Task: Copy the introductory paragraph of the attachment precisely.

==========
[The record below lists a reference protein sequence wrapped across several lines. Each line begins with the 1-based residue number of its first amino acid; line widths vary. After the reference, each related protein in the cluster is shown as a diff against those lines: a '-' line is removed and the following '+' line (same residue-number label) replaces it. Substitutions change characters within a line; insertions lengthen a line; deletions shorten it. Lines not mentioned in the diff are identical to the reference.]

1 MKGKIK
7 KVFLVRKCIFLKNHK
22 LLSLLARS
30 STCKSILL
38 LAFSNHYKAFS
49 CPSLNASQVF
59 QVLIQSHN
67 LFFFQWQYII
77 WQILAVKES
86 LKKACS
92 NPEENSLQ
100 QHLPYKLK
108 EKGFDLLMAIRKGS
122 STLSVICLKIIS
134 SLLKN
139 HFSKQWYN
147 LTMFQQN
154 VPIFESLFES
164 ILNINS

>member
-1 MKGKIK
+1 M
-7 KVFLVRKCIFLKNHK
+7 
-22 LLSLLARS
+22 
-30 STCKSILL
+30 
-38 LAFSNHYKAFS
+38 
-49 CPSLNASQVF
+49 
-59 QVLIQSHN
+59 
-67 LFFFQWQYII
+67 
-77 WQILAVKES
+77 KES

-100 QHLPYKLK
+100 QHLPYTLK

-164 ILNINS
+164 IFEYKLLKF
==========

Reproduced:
[The record below lists a reference protein sequence wrapped across several lines. Each line begins with the 1-based residue number of its first amino acid; line widths vary. After the reference, each related protein in the cluster is shown as a diff against those lines: a '-' line is removed and the following '+' line (same residue-number label) replaces it. Substitutions change characters within a line; insertions lengthen a line; deletions shorten it. Lines not mentioned in the diff are identical to the reference.]